Open main menu

Page:The Pentamerone, or The Story of Stories.djvu/325

This page has been validated.
293
THE SEVEN DOVES.

whereupon the ape threw down one of the fir-apples from the tree upon the man's pate, which made such a terrible bump that the poor fellow set up a loud cry. Cianna hearing the noise went out, and taking pity on his disaster, she quickly plucked a sprig of rosemary from a tuft which grew upon the ogre's grave; then she made him a plaster of it with chewed bread and salt, and after giving the man some breakfast she sent him away.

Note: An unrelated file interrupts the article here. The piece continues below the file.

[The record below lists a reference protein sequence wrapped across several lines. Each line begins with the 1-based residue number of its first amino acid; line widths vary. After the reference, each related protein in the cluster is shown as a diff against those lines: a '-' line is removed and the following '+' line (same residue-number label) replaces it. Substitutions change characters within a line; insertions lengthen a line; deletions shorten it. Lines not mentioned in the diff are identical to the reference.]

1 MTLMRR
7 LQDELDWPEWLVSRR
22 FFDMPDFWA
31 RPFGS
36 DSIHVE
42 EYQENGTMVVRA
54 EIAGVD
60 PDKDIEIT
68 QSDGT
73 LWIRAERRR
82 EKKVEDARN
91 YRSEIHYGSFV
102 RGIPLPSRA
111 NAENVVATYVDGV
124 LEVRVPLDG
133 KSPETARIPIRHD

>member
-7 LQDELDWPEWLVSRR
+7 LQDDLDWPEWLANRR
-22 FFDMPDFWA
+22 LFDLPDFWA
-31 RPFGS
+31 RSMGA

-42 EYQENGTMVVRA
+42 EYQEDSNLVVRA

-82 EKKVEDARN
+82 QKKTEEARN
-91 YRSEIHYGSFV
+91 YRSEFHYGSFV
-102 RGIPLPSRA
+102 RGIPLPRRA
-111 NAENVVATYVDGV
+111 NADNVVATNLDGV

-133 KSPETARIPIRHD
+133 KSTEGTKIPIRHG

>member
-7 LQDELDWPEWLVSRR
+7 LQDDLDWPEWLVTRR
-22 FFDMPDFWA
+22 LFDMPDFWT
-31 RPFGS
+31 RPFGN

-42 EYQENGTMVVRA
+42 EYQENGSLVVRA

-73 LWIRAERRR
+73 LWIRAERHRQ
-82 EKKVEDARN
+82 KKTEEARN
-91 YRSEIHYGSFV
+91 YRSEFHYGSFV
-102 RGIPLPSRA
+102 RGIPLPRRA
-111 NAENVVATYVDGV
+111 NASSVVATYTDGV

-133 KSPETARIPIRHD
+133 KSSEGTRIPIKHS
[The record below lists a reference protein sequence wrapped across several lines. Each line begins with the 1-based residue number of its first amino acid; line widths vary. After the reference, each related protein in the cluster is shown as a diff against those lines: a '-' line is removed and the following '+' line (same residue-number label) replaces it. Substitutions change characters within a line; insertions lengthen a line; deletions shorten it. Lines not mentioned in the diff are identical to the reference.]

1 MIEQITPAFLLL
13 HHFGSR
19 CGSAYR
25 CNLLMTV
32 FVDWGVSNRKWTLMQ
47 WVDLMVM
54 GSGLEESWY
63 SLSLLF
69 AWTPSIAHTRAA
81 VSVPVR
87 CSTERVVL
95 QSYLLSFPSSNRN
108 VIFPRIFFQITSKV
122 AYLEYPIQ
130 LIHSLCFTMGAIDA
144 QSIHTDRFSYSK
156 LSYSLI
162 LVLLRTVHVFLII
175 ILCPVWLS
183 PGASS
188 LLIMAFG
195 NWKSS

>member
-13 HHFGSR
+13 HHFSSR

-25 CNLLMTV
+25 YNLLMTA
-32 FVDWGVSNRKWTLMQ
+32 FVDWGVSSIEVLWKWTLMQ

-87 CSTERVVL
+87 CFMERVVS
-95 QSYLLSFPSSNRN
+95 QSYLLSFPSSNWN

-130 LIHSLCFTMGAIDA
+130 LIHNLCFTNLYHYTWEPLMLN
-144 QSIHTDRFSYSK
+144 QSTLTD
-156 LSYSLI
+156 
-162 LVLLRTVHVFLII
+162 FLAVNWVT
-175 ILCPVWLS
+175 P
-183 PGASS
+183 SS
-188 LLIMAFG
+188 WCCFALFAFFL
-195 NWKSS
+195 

Whilst Cianna was laying the cloth, and expecting her brothers, lo! she saw seven doves come flying, who said to her, "Ah! better that your hand had been cut off, you cause of all our misfortune, ere it plucked that accursed rosemary and brought such a calamity upon us! Have you eaten the brains of a cat, O sister, that you have driven our advice from your mind? Behold us turned to birds, a prey to the talons of kites, hawks and falcons! behold us made companions of water-hens, snipes, goldfinches, woodpeckers, jays, owls, magpies, jackdaws, rooks, starlings, woodcocks, cocks, hens and chickens, turkey-cocks, blackbirds, thrushes, chaffinches, tomtits, jenny-wrens, lapwings, linnets, green-finches, crossbills, flycatchers, larks, plovers, kingfishers, wagtails, redbreasts, redfinches, sparrows, ducks, fieldfares, woodpigeons and bullfinches! A rare thing you have done! and now we may return to our country to find nets laid and twigs limed for us! To heal the